There have long been discussions about the benefits of the Paleo diet, a nutritional approach that resembles the eating pattern of people living in the Paleolithic era. However, aside from being pretty restrictive, this diet characterizes by a high intake of meat and saturated fat, which is concerning for many individuals.
The pegan diet combines principles of two popular nutritional approaches: the Paleo and the vegan diet. It involves eating whole foods rich in nutrients, with about 75% of calories derived from plant sources and 25% from animal ones. Thus, the pegan diet offers the benefits of sustainable eating with an emphasis on whole foods without being overly restrictive.
Dr. Hyman, the author of the pegan diet, states that this nutritional approach aids in reducing inflammation, lowering blood sugar levels, decreasing the risk of type 2 diabetes and heart diseases, and losing weight. However, to verify these claims, more studies are needed.
The pegan diet incorporates key ideas of Paleo and vegan diets. Since the vegan diet consists solely of plant-based foods, while the Paleo diet involves the consumption of animal products, the pegan diet balances the ingestion of both food groups. Thus, you receive 75% of energy from plants, while the rest 25% comes from animal products.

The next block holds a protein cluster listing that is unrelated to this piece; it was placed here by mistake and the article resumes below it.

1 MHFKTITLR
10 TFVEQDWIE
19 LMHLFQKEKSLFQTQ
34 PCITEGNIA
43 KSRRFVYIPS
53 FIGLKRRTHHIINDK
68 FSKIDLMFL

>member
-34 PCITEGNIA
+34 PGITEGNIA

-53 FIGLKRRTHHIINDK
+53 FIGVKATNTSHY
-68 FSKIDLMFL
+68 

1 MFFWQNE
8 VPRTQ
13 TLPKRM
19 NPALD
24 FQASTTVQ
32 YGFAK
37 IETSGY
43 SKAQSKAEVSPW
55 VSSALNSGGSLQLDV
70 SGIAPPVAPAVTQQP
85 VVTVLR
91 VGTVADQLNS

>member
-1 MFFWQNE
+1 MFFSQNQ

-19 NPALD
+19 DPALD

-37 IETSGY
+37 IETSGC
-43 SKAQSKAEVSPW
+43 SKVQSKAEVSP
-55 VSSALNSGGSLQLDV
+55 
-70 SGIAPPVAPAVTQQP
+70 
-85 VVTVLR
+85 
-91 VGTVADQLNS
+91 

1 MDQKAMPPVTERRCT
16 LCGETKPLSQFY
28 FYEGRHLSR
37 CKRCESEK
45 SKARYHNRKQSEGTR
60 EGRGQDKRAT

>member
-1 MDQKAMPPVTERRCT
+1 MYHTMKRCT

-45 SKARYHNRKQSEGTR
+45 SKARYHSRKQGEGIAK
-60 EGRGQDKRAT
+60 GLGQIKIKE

The pegan diet encourages eating whole foods that have been minimally processed, with a primary focus on fruits and vegetables and moderate consumption of nuts, seeds, legumes, fish, and meat. Foods to be restricted include:
- gluten-containing foods (all grains that contain gluten are restricted)
- gluten-free grains (small portions of gluten-free grains can be eaten sometimes)
- dairy (while cow’s milk and dairy products are restricted, you still can eat limited amounts of dairy products made of goat or sheep milk)
- legumes (except low-starch legumes like lentils)
- sugar (any form of added sugar is restricted but can be eaten occasionally in minimal amounts)
- refined or highly processed oils (for example, sunflower oil, palm oil, soybean oil)
- food additives (including preservatives, colorings, flavorings, etc.)
- processed foods
As you can mention, the pegan diet allows occasional consumption of even restricted foods, making it significantly less restrictive.
Pregnant and breastfeeding women, children, and individuals with osteoporosis should discuss the pegan diet with their healthcare providers before starting it. In addition, this nutritional approach may not be suitable for people with iron or vitamin B-12 deficiencies.
How to avoid possible nutritional deficiencies
As with every diet restricting certain food groups, people eating according to the pegan diet may develop deficiencies in some essential nutrients, including vitamin B-1 (thiamin), vitamin B-9 (folic acid), vitamin B-12, vitamin D, calcium, iron, magnesium, iodine, and fiber. To make sure that you get an adequate amount of these nutrients, try to include some of the following foods in your meals: